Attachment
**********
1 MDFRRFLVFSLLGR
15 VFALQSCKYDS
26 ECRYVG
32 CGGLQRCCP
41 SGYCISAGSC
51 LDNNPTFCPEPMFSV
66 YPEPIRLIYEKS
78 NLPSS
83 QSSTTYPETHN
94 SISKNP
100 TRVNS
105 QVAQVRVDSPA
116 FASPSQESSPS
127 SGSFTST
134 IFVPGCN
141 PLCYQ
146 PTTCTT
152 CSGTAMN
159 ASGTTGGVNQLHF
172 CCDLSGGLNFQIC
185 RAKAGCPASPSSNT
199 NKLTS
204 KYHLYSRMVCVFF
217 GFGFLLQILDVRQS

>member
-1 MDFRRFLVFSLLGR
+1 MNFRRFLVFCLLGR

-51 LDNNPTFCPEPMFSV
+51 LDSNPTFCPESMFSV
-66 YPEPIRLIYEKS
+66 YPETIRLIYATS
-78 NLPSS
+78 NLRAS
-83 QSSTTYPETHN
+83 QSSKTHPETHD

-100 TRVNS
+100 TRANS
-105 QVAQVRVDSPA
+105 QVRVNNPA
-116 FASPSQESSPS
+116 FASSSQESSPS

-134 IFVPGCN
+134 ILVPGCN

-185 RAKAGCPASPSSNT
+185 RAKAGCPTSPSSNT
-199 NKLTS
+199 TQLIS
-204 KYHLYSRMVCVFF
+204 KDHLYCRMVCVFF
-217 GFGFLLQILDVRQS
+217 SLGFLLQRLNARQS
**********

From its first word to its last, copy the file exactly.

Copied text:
1 MDFRRFLVFSLLGR
15 VFALQSCKYDS
26 ECRYVG
32 CGGLQRCCP
41 SGYCISAGSC
51 LDNNPTFCPEPMFSV
66 YPEPIRLIYEKS
78 NLPSS
83 QSSTTYPETHN
94 SISKNP
100 TRVNS
105 QVAQVRVDSPA
116 FASPSQESSPS
127 SGSFTST
134 IFVPGCN
141 PLCYQ
146 PTTCTT
152 CSGTAMN
159 ASGTTGGVNQLHF
172 CCDLSGGLNFQIC
185 RAKAGCPASPSSNT
199 NKLTS
204 KYHLYSRMVCVFF
217 GFGFLLQILDVRQS

>member
-1 MDFRRFLVFSLLGR
+1 MNFRRFLVFCLLGR

-51 LDNNPTFCPEPMFSV
+51 LDSNPTFCPESMFSV
-66 YPEPIRLIYEKS
+66 YPETIRLIYATS
-78 NLPSS
+78 NLRAS
-83 QSSTTYPETHN
+83 QSSKTHPETHD

-100 TRVNS
+100 TRANS
-105 QVAQVRVDSPA
+105 QVRVNNPA
-116 FASPSQESSPS
+116 FASSSQESSPS

-134 IFVPGCN
+134 ILVPGCN

-185 RAKAGCPASPSSNT
+185 RAKAGCPTSPSSNT
-199 NKLTS
+199 TQLIS
-204 KYHLYSRMVCVFF
+204 KDHLYCRMVCVFF
-217 GFGFLLQILDVRQS
+217 SLGFLLQRLNARQS